Report Says Three Million Deaths a Year Are Related to Alcohol

Happy Monday: a new report from the World Health Organization says that alcohol is responsible for 3.3 million deaths, 5.9 percent of global deaths, every year. 

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A new report from the World Health Organization says that alcohol is responsible for 3.3 million deaths every single year, or 5.9 percent of all deaths globally. The WHO has counted more than 200 health conditions related to alcohol consumption, which also makes people more susceptible to diseases like HIV/AIDS, cancer, and pneumonia.

While the WHO says there has been some progress since the last report on alcohol was published in 2011,  they say “there is no room for complacency given the enormous public health burden attributable to alcohol consumption.”

Chart from the World Health Organization

Europe has the largest percentage of alcohol consumption of any region in the world. But while the financial cost of alcohol consumption in the European Union in 2009 was an estimated $172.11 billion, in the United States, alcohol abuse cost the economy $233.5 billion in 2006. Levels of drinking in Europe, Africa, and the Americas has remained steady for the last 5 years, but South-East Asia and the Western Pacific have reported increased drinking. Lower-income countries have higher rates of pure alcohol consumption than higher income countries, the report finds.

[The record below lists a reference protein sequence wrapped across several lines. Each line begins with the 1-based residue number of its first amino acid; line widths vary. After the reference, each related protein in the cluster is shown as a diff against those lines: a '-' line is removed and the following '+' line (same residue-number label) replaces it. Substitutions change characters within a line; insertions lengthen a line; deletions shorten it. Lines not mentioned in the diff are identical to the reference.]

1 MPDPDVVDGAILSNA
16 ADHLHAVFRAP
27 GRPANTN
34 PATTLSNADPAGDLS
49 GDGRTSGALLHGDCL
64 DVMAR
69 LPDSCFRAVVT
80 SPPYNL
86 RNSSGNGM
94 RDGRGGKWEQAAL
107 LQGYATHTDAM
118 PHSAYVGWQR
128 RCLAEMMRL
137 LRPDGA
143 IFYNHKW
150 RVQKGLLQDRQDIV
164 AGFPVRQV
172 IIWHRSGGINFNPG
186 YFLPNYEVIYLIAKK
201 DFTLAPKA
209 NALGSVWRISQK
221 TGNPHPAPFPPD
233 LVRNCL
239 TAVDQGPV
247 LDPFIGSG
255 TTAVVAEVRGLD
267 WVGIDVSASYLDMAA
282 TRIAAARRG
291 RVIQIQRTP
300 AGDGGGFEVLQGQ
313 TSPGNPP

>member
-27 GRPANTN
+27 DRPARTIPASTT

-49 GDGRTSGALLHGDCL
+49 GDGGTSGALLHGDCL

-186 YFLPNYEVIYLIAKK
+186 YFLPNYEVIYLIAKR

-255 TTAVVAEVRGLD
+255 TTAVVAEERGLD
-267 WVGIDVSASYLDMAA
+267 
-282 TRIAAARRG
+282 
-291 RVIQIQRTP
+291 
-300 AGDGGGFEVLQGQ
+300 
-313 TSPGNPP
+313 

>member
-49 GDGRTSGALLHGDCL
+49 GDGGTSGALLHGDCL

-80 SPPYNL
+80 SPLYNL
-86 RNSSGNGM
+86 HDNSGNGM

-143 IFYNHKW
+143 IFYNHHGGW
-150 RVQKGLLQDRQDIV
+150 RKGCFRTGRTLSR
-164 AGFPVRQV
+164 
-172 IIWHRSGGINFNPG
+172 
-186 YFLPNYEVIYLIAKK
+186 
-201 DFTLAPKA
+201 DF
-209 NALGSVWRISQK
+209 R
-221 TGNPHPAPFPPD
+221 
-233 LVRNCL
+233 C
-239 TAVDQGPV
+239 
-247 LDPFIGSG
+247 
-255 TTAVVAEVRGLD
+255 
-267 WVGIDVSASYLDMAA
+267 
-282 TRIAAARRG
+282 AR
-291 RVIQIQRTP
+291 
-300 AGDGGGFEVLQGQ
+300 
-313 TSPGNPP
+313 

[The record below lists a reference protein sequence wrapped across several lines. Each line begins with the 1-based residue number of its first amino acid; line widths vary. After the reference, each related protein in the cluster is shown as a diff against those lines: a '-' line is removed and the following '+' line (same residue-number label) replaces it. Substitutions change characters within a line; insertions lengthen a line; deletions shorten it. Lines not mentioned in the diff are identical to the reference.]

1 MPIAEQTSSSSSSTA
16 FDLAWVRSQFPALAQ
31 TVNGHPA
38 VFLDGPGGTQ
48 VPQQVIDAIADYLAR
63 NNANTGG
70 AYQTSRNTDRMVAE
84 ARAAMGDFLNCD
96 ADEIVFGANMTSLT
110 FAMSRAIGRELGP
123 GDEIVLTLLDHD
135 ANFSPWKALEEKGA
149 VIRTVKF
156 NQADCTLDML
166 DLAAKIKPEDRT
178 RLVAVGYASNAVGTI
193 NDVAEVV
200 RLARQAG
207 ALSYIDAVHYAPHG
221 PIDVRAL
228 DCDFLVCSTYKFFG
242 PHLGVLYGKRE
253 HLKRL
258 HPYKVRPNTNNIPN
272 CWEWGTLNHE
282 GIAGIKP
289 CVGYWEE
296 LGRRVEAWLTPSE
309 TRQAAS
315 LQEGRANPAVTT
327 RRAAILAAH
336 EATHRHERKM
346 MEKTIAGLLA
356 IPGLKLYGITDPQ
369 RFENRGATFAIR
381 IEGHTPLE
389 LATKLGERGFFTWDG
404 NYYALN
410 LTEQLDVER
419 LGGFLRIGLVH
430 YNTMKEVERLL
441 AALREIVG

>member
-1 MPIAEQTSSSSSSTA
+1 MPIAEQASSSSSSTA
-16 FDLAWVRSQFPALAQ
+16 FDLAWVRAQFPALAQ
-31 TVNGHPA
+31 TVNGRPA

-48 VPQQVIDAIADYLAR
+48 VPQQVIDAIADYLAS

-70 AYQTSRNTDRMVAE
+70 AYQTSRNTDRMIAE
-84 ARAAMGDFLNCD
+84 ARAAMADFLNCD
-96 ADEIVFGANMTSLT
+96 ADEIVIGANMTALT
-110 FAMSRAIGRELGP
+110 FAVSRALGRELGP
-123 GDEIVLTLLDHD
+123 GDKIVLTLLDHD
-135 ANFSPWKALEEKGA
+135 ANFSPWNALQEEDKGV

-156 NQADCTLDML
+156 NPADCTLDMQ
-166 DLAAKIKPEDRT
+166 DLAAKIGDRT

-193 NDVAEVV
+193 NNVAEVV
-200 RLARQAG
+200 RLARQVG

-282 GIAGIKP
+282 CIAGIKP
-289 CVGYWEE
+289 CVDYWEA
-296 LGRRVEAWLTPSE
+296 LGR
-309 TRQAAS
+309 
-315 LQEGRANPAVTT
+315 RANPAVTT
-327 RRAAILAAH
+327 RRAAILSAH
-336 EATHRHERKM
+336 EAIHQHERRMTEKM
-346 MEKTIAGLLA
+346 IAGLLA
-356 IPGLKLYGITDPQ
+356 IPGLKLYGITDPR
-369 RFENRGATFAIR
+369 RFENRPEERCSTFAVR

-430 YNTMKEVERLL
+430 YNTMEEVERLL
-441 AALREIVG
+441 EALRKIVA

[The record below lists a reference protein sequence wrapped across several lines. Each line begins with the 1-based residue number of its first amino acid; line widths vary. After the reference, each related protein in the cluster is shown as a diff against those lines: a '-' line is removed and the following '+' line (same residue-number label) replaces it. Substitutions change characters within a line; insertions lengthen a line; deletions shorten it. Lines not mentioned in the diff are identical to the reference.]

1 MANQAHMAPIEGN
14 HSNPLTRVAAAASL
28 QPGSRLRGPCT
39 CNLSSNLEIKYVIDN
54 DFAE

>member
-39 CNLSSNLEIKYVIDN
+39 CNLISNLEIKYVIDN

Chart from the World Health Organization
One of the report's most striking finds is the difference gender makes when it comes to alcohol-related illness. The WHO reports that 7.6 percent of global deaths among men were attributable to alcohol, and harmful alcohol use is the leading risk factor among men aged 15-59. For women, that number drops to 4 percent of global deaths, and there is particular concern that women are steadily drinking more alcohol, a rise alongside "economic development and changing gender roles.”
“We found that worldwide about 16% of drinkers engage in heavy episodic drinking - often referred to as ‘binge-drinking’ - which is the most harmful to health,” said Dr. Shekhar Saxena, Director for Mental Health and Substance Abuse at WHO. "Lower-income groups are more affected by the social and health consequences of alcohol. They often lack quality health care and are less protected by functional family or community networks.” 

While the report finds that people over the age of 15 drink an average of 6.2 liters of pure alcohol every year, that number more than doubles to 17 liters a years considering less than half the global population drinks alcohol.

This article is from the archive of our partner The Wire.